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When u go for ur regular check up ur dr should be looking for signs of autism and other developmental concerns. That's why they ask all those questions. I use to watch a 7 yr old who was autistic and his many issue was load noises although he had a few other symptoms but I believe their are also different levels of autism as well. But like everyone else has said u should definetly call ur dr and get him checked. I haven't actually read any of the studies on autism and vaccinations but my mother was worried about it with my daughter and if I remember correctly I believe I asked my dr about it and she said it was rare but u should definetly check with ur ped dr

Danielle - posted on 08/21/2011

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I have worked with children for over 20 years and there are many things that "look" like Autism. If you want answers, PLEASE contact the Early Intervention Progam in your area. Google Early Intervention and/or ask your Dr. for their phone #. They will come to your home and just play with your child. The play that they introduce is designed to assess where you child is developmentally. They will meet with you later and discuss what issues (if any) that they find. and then come up with a plan for you and your child that will address any issues that they may see. This service is FREE and with any Developmental issue the EARLIER it is assessed and addressed the more success your child will have! I encourage you to do this as soon as possible for that reason and because EI is WAY better than the public school system (that is who your child would be assessed by and recieve therapy from after the age of 2 years 9 months to 3 years old, it's not that it is bad, it's just that there are so many other children that they deal with it is much less personal and takes place outside the home, where EI usually takes place in your home) Be an advocate for your child :) Good luck and I hope you find that you are worrying for no reason and your son is fine :)

Bobbi - posted on 08/21/2011

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Apologies and with all due respect, Mary Latini, It HAS been proven that a child Is born with Autism.. Please go to the website www.autism.org.uk or www.autism-society.org... Autism has Always been around, always, we just called it something different before now... I am soooo tired of this "campaign" that all vaccines are bad and cause autism, because they do not and it has been proven time and time again, (outside the US as well as in the US-)yet because we do not have a definitive exact reason for autism ( when in fact it is most likely a combination of genetics and environmental factors) this false claim to the cause of autism persists... why does it anger me so? because along with the ideology that vaccines caused autism, comes the cry for a "cure" and that All children and adults with autism ( yes there are actually A lot of adults on the spectrum too) are "ill" or "sick"and as my son will tell you himself, in his own way, he does not need or want a cure. He accepts himself for who he is, exactly who he is and all that he is, autism, ADHD, PTSD and OCD.... Again, apologies and I mean no offense, I just Strongly disagree with your point and had to say something because there are quite a few of us that do not believe that the vaccine we gave or didn't give our children caused their autism.. we may not shout as loudly as some other, but we are here..and our experiences count also.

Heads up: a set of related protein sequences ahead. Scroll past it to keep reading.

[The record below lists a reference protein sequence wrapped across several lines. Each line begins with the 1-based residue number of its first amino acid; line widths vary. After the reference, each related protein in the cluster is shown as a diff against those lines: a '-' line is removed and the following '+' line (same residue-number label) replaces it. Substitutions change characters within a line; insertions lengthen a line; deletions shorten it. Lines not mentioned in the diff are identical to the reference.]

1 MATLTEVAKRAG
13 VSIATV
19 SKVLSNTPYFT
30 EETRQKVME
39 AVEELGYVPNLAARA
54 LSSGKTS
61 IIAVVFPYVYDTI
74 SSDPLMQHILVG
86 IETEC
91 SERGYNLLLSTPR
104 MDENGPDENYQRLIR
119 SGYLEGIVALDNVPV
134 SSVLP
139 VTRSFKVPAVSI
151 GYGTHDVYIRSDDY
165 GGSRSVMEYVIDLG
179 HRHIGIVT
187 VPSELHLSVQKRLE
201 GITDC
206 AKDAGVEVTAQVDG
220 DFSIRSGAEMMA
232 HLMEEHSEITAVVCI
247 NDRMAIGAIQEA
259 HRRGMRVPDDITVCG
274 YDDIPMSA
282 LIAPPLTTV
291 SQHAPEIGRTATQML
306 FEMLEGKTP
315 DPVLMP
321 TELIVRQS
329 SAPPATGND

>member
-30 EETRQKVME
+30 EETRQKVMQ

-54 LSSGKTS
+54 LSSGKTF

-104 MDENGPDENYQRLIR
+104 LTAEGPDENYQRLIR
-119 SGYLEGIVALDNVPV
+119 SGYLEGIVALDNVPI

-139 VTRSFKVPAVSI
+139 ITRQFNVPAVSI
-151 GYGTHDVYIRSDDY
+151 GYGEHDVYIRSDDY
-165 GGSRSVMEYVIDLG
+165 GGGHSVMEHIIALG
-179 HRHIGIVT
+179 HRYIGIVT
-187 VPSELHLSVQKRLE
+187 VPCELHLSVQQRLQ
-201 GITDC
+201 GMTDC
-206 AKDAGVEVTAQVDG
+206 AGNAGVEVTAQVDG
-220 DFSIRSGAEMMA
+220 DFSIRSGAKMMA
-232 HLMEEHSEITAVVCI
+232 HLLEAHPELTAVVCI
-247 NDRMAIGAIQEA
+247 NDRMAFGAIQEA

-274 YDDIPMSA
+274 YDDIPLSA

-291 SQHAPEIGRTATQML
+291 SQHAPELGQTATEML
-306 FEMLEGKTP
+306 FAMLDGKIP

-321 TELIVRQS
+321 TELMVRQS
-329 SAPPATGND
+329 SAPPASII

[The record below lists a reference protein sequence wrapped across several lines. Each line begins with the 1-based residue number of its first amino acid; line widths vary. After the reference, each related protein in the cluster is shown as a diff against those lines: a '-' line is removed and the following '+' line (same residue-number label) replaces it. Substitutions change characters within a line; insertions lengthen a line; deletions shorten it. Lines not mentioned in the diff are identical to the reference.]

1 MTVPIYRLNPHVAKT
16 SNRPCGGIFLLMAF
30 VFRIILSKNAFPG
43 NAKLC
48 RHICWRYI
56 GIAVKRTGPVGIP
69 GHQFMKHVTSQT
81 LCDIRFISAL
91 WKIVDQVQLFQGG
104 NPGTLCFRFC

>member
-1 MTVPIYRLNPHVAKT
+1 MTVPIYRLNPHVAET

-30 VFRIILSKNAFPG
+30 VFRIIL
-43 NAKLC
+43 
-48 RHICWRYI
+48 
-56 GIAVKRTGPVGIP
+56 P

Bobbi - posted on 08/21/2011

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Hi, not only is my son on the autistic spectrum, but I work with small children on the Spectrum. apologies, but it is Not too young to diagnose Autism and like others have said, you know your child, if something doesn't "seem right" then I HIGHLY suggest that you go to your GP/Doctor and ask for a referral to an Educational Psychologist/psychiatrist. Please do not just randomly google "autism".. there are many reputable websites that can answer your questions correctly.. try www.autism.org.uk for one or http://www.autism-society.org/

Mary - posted on 08/21/2011

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Don't fool around with a diagnosis, have him officially evaluated regardless. Denial will not help him. A diagnosis and the right intervention will. By the way where is it proven that autism is something a child is born with? What are you talking about????? Autism is a spectrum disorder and manifests in countless ways. Also Dee, you are discounting some studies that have shown links between brain damage and vaccines that the FDA does not allow to be published for obvious legal reasons.

Dee - posted on 08/20/2011

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Take him to the doctor. But if it was not you that noticed the signs until someone else had mentioned it, now you will read to much into it and think well that could be a sign, and it will just drive you nuts. Vaccines do not cause autism, plain and simple. Autism is something a child is born with it and was proven it developes during pregnancy.

Amy - posted on 08/18/2011

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Oh also I wanted to tell you to check and see if there is an Infants and Toddler Program where you are. They helped me get my diagnosis when my doctor was dragging his feet!

Amy - posted on 08/18/2011

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Does he hate change, meaning he doesnt want to leave the house. Does he have any words. Does he continuously line up anything, like blocks. Does he only eat cetain foods, a texture problem. Is he fascinated with things that revolve, ceiling fan for example. Doesn't like close contact, for example doesn't like nursing. These are few things my son did. Hope it helps